Use this URL to cite or link to this record in EThOS: https://ethos.bl.uk/OrderDetails.do?uin=uk.bl.ethos.533854
Title: Analysis of mouse models of insulin secretion disorders
Author: Kaizik, Stephan Martin
ISNI:       0000 0004 2701 260X
Awarding Body: University of Oxford
Current Institution: University of Oxford
Date of Award: 2010
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Abstract:
In this thesis, three mouse models and cell culture techniques were used to investigate genetic factors leading to glucose intolerance, diabetes or hyperinsulinemia. Loss of nicotinamide nucleotide transhydrogenase (Nnt) function is linked to ROS-mediated uncoupling of mitochondrial metabolism and reduced insulin secretion. The enzymatic activity of Nnt generates mitochondrial NADPH essential for ROS detoxification. However, the exact nature of ROS as well as the antioxidant enzymes involved are still unknown. It was found that MIN6 cells in which Nnt was silenced displayed an increase in mitochondrial H2O2 upon stimulation with both the ROS generator menadione and glucose. Knockdown of GPx1, however, had no effect on mitochondrial H2O2 and was linked to a Ca2+ independent hypersecretion of insulin. Exogenous GSH did not increase the glucose-stimulated rise in [Ca2+]i in Nnt mutant and control islets. This finding substantiates the suggested role of ROS as a signalling molecule in insulin secretion. In contrary to previous studies on MIN6 cells and single β-cells, the glucose-stimulated increase in [Ca2+]i, measured in intact Nnt mutant islets showed no difference compared with control islets. This might indicate differences in single β-cell versus whole islet physiology or be attributable to differences in genetic background. The activating V59M mutation in the KATP channel subunit Kir6.2 causes neonatal diabetes in humans. Transgenic mice constitutively expressing the V59M mutation in their β-cells recapitulated features of the disease phenotype in humans. In vitro studies showed that β-cells exhibited impaired first- and second-phase glucose-dependent insulin secretion. This was paralleled by a complete loss of the initial glucose-dependent rise in [Ca2+]i in V59M islets. However, islets from mice carrying an uninduced Kir6.2-V59M mutation, or mice expressing Cre recombinase, showed no impairment of their [Ca2+]i responses. If expression of the transgene was induced but mice were then treated with the KATP channel blocker glibenclamide to control their diabetes, isolated islets displayed a loss of the initial rise in [Ca2+]i and a reduced sustained increase of [Ca2+]i, which was associated with abrogation of synchronous Ca2+ oscillations in β-cells. In the presence of glibenclamide, both basal Ca2+ levels and insulin secretion from isolated islets were elevated, whereas the glucose-stimulated [Ca2+]i response, synchronicity of Ca2+ oscillations and insulin secretion were restored. Furthermore, Ca2+ imaging revealed that the number of β-cells per islet responding to glucose was similar to control islets, underlining the importance of early treatment with glibenclamide to achieve glycemic control. The E1506K mutation of the SUR1 subunit of the KATP channel causes a reduction in channel activity. It is associated with hyperinsulinism of infancy in early life and leads to the development of glucose intolerance, insulin deficiency and diabetes later in life. Islets isolated from a knock-in mouse expressing the SUR1-E1506K mutation showed enhanced glucose-stimulated insulin secretion from young het E1506K (first- and second-phase) and young hom E1506K islets (basal and first-and second-phase). Old hom E1506K islets exhibited normal basal insulin secretion but first- and second-phase secretion was found to be markedly reduced in comparison to wild-type islets. This was due to a decline in insulin content. Confocal Ca2+ imaging suggested that this was not caused by β-cell loss. Measurements of [Ca2+]i in young het E1506K islets showed spontaneous Ca2+ oscillations in 2 mM glucose, which did not result in an average elevation in [Ca2+]i. However, young hom-E1506K islets displayed vigorous Ca2+ oscillations in 2 mM glucose that led to an average elevation in [Ca2+]i. Depolarisation of E1506K islets with either glucose, tolbutamide or KCl produced a reduced increase in [Ca2+]i compared to wild-type islets indicating either a reduction in Ca2+ influx or an enhanced clearance of Ca2+. Peak voltage-dependent inward currents recorded from β-cells in het-E1506K islets were larger than in wild-type β-cells. Untypically for mouse β-cells, these inward currents contained a Na+ current resulting from a shift in its inactivation towards a more positive membrane potential.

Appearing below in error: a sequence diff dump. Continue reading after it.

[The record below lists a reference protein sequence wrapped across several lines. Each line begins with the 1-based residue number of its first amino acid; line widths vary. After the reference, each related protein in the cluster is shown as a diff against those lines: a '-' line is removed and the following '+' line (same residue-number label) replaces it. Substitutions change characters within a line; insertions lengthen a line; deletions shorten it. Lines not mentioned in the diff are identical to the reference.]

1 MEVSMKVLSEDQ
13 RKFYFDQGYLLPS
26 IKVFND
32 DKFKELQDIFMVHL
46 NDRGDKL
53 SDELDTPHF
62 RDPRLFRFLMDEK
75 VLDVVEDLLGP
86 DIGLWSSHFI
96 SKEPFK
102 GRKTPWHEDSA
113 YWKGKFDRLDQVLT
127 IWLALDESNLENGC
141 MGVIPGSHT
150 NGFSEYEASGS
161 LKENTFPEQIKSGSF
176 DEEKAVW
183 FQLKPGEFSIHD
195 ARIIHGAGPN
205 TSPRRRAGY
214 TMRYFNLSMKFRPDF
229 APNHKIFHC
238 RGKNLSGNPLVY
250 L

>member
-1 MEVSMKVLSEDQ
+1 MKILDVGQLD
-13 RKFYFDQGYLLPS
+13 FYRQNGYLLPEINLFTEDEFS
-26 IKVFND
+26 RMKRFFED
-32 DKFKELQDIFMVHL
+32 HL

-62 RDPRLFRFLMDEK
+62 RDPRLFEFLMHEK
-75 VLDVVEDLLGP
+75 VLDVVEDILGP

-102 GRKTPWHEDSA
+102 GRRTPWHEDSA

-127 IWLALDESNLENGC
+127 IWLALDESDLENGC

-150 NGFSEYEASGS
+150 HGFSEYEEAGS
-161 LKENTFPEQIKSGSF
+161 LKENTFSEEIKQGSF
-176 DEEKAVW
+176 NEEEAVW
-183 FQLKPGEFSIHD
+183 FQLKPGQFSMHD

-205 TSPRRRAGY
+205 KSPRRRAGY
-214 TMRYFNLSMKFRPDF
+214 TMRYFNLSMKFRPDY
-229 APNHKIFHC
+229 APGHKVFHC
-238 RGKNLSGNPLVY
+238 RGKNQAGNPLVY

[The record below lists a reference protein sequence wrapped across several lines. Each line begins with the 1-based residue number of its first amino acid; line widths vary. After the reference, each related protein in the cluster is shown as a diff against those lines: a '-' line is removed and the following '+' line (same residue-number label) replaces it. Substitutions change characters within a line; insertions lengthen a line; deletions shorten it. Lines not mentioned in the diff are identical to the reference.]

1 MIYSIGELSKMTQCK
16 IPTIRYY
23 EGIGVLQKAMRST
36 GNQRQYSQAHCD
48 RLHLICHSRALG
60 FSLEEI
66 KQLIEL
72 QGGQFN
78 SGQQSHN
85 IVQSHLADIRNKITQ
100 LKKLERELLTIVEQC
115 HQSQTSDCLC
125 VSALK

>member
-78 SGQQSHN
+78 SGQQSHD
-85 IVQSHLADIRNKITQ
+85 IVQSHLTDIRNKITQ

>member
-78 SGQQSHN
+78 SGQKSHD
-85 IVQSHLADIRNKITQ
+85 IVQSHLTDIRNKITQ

Supervisor: Ashcroft, Frances M. ; Cox, Roger Sponsor: Wellcome Trust
Qualification Name: Thesis (Ph.D.) Qualification Level: Doctoral
EThOS ID: uk.bl.ethos.533854  DOI: Not available
Keywords: Life Sciences ; Biology ; Biochemistry ; Molecular Biology ; Genetics (life sciences) ; Endocrinology ; Metabolism ; Transgenics ; Medical Sciences ; Diabetes ; Genetics (medical sciences) ; Pharmacology ; Physiology ; Microscopy ; Adenosine Triphosphate ; Calcium Signaling ; Calcium Oscillations ; Insulin Secretion ; Glutathione ; Disease Models ; Islets of Langerhans ; Genetic Background ; Neonatal diabetes ; Hyperinsulinemia ; Glutathione Peroxidase ; Potassium Channels ; Inwardly Rectifying ; KATP channels ; Transgenic Mice ; Nicotinamide Nucleotide Transhydrogenase ; Reactive Oxygen Species ; RNA Interference ; Quantitative PCR ; Western Blotting ; ROS Measurement ; Calcium Imaging ; Electrophysiology ; Pancreatic Islet Isolation ; Sulfonylurea ; Glibenclamide ; Tolbutamide ; Menadione
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